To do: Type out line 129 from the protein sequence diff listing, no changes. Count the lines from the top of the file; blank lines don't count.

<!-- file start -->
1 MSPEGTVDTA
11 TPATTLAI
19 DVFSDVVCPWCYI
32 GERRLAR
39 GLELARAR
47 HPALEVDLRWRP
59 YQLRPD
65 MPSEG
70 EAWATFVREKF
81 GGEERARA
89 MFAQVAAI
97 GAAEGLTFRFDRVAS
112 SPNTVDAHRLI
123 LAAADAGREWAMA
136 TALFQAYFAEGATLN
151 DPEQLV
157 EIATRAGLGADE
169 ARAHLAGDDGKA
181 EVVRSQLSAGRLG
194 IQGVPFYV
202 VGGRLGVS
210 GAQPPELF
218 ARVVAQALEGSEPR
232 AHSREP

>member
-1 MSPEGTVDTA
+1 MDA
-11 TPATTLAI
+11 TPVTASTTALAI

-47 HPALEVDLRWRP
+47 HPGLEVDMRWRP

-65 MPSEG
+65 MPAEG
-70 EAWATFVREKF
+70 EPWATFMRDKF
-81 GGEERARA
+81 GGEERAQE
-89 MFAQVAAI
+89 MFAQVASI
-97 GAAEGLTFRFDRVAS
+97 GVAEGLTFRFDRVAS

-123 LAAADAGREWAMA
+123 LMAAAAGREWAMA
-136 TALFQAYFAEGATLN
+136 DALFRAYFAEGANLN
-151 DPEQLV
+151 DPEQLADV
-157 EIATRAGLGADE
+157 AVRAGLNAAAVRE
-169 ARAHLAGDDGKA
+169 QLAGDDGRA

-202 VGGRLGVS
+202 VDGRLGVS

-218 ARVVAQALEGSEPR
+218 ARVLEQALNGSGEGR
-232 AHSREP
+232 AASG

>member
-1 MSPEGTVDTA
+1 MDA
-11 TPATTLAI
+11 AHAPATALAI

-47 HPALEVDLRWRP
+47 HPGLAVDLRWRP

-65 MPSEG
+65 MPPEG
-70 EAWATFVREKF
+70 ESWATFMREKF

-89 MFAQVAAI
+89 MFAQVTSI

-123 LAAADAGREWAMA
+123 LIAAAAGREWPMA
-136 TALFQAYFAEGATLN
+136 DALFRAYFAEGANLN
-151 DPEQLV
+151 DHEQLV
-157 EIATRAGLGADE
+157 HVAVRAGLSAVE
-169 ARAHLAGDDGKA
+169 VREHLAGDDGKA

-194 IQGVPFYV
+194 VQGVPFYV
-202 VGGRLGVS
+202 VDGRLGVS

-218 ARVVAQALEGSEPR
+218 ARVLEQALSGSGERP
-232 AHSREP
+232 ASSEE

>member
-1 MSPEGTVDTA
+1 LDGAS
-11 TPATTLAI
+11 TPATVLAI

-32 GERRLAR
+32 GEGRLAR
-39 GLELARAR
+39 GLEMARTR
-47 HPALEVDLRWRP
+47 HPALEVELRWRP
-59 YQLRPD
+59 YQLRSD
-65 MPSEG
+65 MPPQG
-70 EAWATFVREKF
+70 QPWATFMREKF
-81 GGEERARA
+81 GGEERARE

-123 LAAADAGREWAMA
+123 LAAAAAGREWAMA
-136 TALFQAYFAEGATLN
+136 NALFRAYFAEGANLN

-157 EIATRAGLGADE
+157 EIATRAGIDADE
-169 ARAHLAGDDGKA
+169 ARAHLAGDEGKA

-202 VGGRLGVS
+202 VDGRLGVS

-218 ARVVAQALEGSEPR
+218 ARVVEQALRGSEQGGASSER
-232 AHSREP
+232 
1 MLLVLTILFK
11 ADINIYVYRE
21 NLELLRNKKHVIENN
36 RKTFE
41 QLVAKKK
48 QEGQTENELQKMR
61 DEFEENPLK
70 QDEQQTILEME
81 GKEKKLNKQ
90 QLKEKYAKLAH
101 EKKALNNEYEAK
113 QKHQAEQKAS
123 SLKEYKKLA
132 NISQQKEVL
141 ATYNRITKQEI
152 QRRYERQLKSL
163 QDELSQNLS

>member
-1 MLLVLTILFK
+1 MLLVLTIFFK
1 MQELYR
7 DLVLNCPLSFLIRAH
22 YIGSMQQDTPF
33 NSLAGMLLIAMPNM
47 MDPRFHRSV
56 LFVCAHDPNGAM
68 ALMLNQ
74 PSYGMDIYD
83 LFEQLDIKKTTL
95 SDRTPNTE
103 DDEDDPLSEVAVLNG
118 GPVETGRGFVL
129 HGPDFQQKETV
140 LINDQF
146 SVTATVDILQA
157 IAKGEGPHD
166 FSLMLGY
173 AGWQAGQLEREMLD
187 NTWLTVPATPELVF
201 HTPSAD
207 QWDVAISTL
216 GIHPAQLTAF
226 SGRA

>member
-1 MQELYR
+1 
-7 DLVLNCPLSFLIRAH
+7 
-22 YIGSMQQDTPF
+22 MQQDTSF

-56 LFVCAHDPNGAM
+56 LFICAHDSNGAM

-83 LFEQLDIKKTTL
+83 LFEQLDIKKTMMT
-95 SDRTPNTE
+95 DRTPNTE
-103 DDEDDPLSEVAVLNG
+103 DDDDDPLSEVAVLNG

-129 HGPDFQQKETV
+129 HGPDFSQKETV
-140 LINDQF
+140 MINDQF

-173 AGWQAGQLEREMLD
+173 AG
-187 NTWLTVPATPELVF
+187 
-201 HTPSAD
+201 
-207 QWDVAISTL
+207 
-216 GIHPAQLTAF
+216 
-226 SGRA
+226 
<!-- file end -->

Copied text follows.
70 QDEQQTILEME